The effect of fibrinogen concentration, Factor XIII deficiency, and Factor XIII inhibition, utilizing hydroxylamine, on the formation of clot structure in vitro was studied in human platelet-free plasma systems. Rheological and biochemical techniques were employed to relate changes in clot elasticity and viscosity to clot structure formation following recalcification of citrate anticoagulated samples. Classical theories of linear viscoelasticity for swollen crosslinked materials were shown to give an excellent estimate of the number of covalent crosslinks per fibrin monomer, which is directly attainable from rheological data. SDS gel electrophoresis was utilized to show qualitatively that decreases in maximum clot elasticity, at constant fibrinogen concentration, are directly related to a decrease in Factor XIII-mediated intermolecular crosslinking. The use of the technique to investigate both kinetic and equilibrium crosslinking (or structure formation) abnormalities in plasma systems is discussed.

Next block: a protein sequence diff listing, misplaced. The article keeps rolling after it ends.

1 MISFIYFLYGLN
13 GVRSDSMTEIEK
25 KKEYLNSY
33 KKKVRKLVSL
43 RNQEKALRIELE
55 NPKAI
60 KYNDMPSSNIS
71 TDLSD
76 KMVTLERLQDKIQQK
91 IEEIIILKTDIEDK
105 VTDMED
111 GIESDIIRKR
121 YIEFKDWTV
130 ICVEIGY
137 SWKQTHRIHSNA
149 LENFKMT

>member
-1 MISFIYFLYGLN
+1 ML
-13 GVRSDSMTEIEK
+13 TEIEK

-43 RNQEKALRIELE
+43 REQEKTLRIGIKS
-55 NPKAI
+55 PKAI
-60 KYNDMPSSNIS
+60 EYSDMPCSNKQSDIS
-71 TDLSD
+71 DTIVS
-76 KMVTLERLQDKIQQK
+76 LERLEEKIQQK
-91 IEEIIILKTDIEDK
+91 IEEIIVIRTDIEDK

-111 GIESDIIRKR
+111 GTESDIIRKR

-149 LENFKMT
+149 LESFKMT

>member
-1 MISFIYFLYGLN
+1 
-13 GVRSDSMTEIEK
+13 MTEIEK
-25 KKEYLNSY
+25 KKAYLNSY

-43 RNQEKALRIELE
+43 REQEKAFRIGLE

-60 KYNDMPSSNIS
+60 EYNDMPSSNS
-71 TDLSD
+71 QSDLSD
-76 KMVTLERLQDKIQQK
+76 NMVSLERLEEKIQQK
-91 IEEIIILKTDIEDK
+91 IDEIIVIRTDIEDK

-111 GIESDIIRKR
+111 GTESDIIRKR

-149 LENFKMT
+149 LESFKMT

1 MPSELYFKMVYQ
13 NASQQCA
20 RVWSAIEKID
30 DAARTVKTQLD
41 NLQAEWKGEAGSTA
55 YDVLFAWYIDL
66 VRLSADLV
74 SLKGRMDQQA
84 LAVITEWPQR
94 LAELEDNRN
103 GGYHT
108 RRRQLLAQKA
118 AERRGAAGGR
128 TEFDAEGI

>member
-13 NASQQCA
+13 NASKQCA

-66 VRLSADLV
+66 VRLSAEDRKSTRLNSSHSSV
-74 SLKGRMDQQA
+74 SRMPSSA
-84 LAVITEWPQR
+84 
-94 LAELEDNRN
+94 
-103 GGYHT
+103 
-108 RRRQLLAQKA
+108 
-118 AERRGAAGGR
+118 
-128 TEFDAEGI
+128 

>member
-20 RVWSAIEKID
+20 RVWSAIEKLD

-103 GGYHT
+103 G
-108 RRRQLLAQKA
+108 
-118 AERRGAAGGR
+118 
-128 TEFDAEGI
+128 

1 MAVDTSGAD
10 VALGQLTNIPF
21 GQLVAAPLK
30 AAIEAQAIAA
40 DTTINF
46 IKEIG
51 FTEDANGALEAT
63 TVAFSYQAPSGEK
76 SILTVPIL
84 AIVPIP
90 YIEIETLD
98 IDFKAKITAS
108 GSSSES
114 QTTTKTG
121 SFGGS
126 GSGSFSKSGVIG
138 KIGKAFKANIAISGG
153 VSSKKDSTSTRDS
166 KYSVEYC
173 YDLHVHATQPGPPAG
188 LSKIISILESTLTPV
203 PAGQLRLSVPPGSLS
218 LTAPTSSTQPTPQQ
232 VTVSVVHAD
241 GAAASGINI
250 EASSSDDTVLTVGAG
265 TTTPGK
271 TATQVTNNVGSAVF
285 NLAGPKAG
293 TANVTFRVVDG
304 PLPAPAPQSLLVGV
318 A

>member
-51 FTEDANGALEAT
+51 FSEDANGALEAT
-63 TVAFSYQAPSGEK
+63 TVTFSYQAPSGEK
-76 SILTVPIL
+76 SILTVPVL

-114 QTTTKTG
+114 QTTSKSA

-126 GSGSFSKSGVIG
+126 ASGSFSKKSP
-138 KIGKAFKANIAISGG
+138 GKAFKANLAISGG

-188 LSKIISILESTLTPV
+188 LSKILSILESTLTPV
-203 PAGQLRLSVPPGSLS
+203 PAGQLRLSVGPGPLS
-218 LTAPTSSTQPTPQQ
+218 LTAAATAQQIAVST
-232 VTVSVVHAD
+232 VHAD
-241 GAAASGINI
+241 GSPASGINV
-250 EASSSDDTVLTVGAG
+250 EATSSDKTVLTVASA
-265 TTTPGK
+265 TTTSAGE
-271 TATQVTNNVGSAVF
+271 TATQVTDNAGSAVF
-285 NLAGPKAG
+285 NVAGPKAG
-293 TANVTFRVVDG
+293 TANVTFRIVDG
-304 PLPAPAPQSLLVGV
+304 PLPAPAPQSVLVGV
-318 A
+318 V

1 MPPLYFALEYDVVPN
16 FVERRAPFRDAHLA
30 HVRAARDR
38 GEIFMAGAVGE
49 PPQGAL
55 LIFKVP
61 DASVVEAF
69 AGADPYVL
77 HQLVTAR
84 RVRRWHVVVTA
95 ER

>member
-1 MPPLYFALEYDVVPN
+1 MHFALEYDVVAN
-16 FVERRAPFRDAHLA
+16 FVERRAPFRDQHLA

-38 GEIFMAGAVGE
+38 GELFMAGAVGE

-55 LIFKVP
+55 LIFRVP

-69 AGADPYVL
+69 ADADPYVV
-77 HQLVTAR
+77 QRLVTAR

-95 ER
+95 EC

|Original language||English (US)|
|Number of pages||13|
|Journal||The Journal of Laboratory and Clinical Medicine|
|State||Published - Jan 1 1975|
ASJC Scopus subject areas
- Pathology and Forensic Medicine